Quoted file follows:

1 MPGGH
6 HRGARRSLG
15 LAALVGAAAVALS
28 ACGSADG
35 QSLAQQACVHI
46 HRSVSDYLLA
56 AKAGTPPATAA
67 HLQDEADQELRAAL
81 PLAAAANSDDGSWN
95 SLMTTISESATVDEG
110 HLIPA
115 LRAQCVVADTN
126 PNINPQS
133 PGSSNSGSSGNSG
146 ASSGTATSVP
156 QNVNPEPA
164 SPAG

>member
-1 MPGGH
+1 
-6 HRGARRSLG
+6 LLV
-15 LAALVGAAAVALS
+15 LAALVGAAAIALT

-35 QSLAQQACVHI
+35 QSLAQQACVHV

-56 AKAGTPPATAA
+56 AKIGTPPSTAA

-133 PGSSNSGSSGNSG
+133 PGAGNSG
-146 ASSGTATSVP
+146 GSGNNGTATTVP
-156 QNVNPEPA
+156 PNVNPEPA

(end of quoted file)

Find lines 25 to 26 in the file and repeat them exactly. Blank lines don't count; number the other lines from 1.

-35 QSLAQQACVHI
+35 QSLAQQACVHV